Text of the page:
Home Run Derby prep
Think of it as an orgasm for the eyes; MLB is bringing you nothing but moon shots as eight All-Stars will slug it out tonight to see who will be crowned the king of the 2009 Home Run Derby.
It’s unfortunate that great pitchers like Greg Maddux and Tom Glavine had to find out hard way that chicks dig the long ball. But apparently it’s not just the female contingency, according to ESPN polls almost 70 percent of people actually prefer to watch the Home Run Derby rather than the All-Star game itself.
Aside from Carlos Pena, there aren’t any real true home run hitters representing the American League at the Home Run Derby. So that means I have to give the edge to the National League because all four of their hitters have 30+ home runs as their career average whereas the AL has just one hitter with those kind of numbers.
|Batter||HR’s (This Season)||HR’s (Career High)||HR’s (Career AVG)|
In the end, do any of those numbers even matter? I guess anything can happen since they’ll all be hitting 65 MPH batting practice fastballs anyway. Albert Pujols is the odds on favourite to win the HR Derby according to BetUS.com but I wouldn’t be surprised if a dark horse pick like Adrian Gonzalez wins it all. But thankfully I’m not putting my money where my mouth is because last year I picked Dan Uggla to win the derby and he didn’t even make it out of the first round.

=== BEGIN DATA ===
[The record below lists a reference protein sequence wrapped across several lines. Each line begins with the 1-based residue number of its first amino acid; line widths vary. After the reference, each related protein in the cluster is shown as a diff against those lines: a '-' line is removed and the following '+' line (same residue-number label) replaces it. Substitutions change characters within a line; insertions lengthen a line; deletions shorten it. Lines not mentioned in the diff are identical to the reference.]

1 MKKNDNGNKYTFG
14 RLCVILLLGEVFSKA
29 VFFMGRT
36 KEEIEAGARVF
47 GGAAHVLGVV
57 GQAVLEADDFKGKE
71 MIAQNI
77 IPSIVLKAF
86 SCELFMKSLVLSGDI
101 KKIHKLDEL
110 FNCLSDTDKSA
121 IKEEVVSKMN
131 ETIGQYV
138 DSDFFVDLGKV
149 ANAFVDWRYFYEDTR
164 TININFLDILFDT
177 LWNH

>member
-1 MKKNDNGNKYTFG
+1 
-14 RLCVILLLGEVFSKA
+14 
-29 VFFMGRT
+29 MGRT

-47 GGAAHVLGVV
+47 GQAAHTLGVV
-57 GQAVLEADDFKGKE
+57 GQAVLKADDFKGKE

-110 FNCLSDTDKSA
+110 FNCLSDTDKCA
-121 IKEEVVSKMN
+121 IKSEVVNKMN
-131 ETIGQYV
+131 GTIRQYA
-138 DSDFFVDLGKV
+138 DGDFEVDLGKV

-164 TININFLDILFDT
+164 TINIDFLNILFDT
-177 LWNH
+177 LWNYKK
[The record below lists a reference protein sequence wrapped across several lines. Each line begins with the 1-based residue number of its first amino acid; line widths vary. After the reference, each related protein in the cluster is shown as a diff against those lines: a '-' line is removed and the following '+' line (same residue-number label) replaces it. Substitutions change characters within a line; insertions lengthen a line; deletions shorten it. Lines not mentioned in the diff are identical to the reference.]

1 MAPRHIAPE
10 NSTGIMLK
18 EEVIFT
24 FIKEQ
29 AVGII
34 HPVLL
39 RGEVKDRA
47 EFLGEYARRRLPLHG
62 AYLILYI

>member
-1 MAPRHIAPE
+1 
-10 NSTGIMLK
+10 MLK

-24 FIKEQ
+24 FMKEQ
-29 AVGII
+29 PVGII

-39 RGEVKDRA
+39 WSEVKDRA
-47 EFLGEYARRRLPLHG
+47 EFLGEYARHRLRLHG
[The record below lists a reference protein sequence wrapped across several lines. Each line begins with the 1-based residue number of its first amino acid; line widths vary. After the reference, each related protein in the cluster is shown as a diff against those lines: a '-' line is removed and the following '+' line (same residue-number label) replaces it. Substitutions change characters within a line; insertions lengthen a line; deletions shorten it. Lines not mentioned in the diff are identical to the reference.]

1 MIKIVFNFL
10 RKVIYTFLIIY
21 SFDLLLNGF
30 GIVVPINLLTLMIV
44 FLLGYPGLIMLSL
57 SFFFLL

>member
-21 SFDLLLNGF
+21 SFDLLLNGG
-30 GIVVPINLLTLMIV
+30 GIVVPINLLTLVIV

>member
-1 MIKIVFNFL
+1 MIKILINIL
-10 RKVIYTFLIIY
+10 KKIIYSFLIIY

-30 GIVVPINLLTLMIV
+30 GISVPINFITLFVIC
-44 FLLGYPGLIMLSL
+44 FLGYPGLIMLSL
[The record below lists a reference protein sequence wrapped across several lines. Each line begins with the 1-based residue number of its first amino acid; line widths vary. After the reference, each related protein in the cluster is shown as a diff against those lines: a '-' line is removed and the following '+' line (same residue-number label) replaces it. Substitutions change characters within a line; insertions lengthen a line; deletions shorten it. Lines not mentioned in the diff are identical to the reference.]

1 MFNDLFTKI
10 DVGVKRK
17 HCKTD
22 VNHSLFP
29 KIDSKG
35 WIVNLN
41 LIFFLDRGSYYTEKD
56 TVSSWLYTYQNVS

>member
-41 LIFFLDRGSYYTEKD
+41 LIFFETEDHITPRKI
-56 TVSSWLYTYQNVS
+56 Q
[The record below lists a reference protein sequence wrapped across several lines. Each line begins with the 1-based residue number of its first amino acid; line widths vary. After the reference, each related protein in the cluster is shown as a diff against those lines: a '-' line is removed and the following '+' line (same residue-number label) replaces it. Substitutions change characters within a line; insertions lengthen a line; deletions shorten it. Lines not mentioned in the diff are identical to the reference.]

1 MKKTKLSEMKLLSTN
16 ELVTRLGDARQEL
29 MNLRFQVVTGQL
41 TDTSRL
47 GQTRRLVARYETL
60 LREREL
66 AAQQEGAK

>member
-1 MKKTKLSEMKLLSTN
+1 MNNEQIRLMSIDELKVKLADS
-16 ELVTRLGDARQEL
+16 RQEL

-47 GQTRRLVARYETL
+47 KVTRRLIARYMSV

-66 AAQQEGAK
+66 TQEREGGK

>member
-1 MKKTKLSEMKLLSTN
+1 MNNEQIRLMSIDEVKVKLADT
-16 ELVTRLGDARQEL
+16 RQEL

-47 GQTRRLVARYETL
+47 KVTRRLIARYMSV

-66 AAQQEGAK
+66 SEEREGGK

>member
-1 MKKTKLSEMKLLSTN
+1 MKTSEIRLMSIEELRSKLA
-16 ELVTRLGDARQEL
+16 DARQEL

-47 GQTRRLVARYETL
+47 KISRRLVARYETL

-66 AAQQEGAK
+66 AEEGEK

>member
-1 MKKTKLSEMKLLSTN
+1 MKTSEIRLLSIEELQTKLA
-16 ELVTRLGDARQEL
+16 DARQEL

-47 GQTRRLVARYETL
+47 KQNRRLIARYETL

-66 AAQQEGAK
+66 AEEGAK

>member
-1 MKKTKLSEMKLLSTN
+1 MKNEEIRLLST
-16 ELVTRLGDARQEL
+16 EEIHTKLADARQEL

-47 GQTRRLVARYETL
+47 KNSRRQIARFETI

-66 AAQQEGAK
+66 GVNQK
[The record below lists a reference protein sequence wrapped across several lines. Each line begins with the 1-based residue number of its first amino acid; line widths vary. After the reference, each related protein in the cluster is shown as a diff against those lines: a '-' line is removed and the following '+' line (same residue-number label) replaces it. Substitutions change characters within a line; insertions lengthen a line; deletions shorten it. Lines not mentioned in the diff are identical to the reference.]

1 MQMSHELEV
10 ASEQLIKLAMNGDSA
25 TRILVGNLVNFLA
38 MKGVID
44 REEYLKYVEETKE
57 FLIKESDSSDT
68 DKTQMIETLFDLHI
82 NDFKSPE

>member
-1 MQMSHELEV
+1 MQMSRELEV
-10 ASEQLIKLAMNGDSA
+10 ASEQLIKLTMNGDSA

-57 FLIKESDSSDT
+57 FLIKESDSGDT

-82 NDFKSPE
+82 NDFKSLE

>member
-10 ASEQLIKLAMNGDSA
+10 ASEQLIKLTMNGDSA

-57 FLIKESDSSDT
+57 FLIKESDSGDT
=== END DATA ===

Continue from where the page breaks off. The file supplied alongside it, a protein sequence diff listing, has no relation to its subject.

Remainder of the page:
So what do these sluggers get for all their trouble? A shiny silver trophy and a potential downfall in the second half of the season if you believe in the Home Run Derby curse. That’s why I’m glad that Aaron Hill turned down the chance to represent the AL in the HR Derby. He doesn’t want to mess up his swing and I respect his choice to decline the invitation because he can’t afford to drop off after the All-Star break.
2 thoughts on “Home Run Derby prep”
I think I agree on Hill. But do you have some of the columns mixed up there? 3 of your ALers have averages greater than their career highs – which seems odd, mainly in a mathematical sort of way.
Yeah I know, it's kind of weird. Those are 162 game average – it's career games played divided by 162. So some of the guys like Cruz and Mauer have higher career AVG's because they have played less games.
Comments are closed.